Peter Alexander (1939)
Born in Los Angeles, Peter Alexander studied at several American Universities as well as at the Architectural Association School of Architecture in London, thereafter beginning his career as an architect.
In the 1960s, he was among the pioneers of the Light and Space movement in Southern California. Under the influence of Optical Art, Minimalism, and Geometric Abstraction, represented by John MacLaughlin in particular, Alexander sought to explore optical phenomena generated by natural or artificial light as seen through materials such as glass, resin, or cast acrylic, all the while using the latest technologies of the aerospace industry.
Peter Alexander has dedicated himself to the many effects of light through diverse artistic disciplines ever since the 1960s when he began creating translucent resin sculptures. From 1965 to 1972, he designed resin sculptures in pastel colors that seem to emerge suddenly from light itself. In the beginning of the 1970s, he concentrated on painting, drawing, and prints, handling light in a manner that recalls the Impressionists, using colour to render a real sense of atmosphere. His two-dimensional works reveal mastery in the rendering of sun and moonlight, illuminated cities (such as aerial views of the Los Angeles Basin), reflections on water, and the absolute absorption of light in a series of velvety black cats upon bright white ground.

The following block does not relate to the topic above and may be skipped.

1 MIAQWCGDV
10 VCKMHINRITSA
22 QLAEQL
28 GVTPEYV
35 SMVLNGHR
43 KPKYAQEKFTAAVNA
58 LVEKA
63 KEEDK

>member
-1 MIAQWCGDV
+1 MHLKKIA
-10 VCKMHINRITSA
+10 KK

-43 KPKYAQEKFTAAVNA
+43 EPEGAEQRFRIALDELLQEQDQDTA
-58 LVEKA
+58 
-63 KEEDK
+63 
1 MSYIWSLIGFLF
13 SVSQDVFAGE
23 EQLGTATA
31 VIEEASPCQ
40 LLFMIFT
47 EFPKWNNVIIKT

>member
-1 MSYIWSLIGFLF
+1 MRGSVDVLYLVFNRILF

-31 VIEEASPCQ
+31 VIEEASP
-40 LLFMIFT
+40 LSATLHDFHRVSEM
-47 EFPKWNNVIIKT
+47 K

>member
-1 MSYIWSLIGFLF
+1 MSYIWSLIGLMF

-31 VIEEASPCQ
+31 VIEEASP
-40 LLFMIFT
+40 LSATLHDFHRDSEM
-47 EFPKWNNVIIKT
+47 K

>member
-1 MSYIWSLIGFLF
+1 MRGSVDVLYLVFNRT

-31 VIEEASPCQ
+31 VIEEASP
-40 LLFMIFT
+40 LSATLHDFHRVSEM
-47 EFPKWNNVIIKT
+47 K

In addition to many other commissions, he has worked with Frank Gehry since the 1980s. One of the latest such commissions is a large painted mural, Blue, for Frank Gehry’s Walt Disney Concert Hall of Los Angeles (2003).
Peter Alexander is represented in many public collections, including: J. Paul Getty Museum, Los Angeles; Fogg Art Museum, Harvard University, Cambridge; Los Angeles County Museum of Art; Metropolitan Museum of Art, New York; Minneapolis Institute of Contemporary Art; Museum of Modern Art, New York; Solomon R. Guggenheim Museum, New York.
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Art works from Peter Alexander
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